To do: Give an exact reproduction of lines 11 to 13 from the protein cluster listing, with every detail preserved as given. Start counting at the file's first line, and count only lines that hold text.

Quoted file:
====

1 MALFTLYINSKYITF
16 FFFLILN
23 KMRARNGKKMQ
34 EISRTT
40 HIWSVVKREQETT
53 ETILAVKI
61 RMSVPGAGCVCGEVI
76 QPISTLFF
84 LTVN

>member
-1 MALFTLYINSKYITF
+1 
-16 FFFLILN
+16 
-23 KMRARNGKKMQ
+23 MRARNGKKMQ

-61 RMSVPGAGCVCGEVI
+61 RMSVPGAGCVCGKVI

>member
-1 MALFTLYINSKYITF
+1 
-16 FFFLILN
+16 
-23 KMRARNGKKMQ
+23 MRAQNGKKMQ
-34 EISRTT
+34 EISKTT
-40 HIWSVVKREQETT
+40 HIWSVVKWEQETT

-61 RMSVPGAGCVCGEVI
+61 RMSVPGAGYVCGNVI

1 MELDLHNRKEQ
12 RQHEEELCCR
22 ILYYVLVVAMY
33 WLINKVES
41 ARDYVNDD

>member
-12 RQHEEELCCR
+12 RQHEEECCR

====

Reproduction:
-1 MALFTLYINSKYITF
+1 
-16 FFFLILN